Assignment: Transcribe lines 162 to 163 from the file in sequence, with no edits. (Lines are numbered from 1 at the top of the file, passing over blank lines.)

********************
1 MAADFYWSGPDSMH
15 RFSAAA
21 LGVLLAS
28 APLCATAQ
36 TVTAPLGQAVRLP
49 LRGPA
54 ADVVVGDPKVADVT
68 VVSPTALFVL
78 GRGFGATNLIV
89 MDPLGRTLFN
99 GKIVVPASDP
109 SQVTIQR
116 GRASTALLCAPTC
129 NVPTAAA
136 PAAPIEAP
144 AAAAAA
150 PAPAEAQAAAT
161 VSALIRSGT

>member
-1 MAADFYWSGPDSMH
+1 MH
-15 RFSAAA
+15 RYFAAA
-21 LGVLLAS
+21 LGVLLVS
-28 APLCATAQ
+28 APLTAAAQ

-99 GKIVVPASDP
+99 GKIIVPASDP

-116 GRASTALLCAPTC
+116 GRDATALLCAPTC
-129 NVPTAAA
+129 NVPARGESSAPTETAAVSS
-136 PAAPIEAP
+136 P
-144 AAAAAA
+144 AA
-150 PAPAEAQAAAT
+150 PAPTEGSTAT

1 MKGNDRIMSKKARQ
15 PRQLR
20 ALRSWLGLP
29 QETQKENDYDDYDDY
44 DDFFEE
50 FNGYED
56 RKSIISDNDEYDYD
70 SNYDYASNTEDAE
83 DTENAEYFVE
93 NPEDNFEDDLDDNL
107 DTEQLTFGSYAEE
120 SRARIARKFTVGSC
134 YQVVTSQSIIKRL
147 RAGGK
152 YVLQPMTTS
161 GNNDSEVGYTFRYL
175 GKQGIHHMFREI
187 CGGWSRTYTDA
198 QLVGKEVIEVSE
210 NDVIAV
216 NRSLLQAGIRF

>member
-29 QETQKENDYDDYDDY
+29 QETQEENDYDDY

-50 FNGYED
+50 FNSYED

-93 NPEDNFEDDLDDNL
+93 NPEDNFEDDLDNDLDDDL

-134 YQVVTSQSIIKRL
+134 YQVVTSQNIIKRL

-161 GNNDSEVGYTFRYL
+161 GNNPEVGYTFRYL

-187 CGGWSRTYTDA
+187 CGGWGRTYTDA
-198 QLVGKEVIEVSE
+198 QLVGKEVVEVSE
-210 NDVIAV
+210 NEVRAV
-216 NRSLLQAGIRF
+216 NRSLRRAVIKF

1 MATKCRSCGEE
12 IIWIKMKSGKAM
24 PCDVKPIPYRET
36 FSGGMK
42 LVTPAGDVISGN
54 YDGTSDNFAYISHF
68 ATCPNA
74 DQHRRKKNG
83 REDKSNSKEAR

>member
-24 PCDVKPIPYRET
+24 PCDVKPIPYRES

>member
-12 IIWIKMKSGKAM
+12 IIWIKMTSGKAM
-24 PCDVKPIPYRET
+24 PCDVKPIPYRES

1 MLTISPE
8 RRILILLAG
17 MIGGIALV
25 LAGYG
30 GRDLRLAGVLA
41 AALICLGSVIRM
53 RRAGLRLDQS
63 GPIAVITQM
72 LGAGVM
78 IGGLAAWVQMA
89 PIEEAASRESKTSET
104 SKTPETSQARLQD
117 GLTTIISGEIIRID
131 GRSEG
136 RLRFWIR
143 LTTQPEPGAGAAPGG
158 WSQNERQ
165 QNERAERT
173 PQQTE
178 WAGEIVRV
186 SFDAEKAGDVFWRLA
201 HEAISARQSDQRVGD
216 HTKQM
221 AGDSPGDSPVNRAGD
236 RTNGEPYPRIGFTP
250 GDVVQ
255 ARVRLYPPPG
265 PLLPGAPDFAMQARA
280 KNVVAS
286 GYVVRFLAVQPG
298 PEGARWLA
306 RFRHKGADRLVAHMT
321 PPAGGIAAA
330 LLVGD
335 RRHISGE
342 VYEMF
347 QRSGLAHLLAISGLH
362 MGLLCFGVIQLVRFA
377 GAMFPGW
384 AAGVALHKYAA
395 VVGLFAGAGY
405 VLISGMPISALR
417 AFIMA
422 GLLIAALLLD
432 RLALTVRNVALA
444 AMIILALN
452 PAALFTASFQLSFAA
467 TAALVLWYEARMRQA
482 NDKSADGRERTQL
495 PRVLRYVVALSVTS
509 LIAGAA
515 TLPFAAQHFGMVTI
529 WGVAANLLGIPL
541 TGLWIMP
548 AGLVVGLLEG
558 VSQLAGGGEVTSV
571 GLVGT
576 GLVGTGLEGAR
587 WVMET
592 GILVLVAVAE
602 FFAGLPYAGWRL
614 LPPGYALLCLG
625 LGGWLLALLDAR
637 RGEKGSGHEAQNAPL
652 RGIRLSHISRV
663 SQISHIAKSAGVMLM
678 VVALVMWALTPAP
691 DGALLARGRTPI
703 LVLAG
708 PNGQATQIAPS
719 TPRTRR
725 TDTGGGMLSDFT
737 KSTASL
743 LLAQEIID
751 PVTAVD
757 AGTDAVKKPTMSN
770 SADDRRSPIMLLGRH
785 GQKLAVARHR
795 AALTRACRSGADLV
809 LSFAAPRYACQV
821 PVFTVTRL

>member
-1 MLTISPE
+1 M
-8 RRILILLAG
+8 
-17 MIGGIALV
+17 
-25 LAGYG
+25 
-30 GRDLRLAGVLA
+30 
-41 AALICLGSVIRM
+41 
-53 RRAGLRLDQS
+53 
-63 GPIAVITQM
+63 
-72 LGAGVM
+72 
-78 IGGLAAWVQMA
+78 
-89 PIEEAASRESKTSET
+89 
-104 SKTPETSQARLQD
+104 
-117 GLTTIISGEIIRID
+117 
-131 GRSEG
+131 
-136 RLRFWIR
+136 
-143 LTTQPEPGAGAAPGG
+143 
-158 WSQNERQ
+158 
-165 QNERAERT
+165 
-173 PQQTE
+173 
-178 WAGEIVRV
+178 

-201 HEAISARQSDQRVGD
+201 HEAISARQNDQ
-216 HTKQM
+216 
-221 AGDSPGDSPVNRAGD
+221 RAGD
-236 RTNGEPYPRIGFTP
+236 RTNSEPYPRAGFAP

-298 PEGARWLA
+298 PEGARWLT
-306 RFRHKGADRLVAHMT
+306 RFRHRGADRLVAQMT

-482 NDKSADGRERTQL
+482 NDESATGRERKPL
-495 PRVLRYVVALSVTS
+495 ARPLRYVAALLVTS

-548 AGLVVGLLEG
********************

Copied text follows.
663 SQISHIAKSAGVMLM
678 VVALVMWALTPAP